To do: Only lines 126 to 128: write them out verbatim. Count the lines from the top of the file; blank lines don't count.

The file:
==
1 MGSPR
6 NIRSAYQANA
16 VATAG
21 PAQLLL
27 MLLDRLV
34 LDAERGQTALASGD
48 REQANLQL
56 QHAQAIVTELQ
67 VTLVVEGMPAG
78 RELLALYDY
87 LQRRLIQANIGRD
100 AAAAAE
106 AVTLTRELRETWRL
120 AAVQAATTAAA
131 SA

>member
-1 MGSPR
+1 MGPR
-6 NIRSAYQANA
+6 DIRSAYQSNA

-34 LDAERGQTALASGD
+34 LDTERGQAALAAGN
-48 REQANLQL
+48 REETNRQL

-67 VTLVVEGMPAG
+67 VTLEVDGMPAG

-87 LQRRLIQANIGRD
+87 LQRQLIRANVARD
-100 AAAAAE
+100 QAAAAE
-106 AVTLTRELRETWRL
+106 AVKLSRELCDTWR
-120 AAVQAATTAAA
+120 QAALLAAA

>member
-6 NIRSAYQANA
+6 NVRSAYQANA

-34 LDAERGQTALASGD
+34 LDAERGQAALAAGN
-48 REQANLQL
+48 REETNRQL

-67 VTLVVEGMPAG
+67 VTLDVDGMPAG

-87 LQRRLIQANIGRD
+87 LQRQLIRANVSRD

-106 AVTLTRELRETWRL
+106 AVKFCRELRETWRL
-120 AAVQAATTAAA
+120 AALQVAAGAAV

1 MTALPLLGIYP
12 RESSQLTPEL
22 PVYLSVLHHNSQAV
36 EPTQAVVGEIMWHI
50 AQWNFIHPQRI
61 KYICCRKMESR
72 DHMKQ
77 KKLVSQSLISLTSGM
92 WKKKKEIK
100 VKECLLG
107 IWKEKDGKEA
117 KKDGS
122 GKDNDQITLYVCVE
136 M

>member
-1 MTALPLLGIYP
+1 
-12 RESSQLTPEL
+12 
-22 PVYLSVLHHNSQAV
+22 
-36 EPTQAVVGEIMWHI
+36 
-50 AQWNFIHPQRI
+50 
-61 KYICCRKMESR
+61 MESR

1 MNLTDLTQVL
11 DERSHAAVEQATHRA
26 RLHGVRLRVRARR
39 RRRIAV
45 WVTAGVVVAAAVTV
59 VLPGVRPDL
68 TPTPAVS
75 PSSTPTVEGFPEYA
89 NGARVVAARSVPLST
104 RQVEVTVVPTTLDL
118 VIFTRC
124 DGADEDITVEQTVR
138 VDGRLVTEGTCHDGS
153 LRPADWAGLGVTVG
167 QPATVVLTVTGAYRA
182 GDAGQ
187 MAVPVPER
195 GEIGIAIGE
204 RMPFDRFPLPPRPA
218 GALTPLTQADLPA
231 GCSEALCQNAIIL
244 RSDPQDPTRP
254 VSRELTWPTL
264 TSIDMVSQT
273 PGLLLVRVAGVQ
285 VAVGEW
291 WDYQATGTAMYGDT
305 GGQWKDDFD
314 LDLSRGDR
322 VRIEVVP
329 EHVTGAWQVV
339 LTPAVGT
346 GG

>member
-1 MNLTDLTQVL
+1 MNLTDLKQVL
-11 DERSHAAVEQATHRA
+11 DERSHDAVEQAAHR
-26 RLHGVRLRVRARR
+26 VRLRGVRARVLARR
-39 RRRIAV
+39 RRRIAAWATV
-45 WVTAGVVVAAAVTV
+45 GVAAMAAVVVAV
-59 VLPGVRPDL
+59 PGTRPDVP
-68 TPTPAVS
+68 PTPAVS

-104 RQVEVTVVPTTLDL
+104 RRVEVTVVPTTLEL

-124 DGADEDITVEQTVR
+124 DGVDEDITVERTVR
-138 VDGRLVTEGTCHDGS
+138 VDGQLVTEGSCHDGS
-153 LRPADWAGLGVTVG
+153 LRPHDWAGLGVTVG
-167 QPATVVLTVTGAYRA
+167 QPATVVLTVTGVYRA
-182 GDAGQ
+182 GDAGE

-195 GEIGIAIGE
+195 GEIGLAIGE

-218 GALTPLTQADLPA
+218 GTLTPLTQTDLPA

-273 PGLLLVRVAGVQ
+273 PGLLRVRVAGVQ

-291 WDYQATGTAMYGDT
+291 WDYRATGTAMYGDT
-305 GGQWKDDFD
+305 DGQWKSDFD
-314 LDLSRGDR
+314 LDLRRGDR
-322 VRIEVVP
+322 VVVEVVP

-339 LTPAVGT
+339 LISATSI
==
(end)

+104 RRVEVTVVPTTLEL

-124 DGADEDITVEQTVR
+124 DGVDEDITVERTVR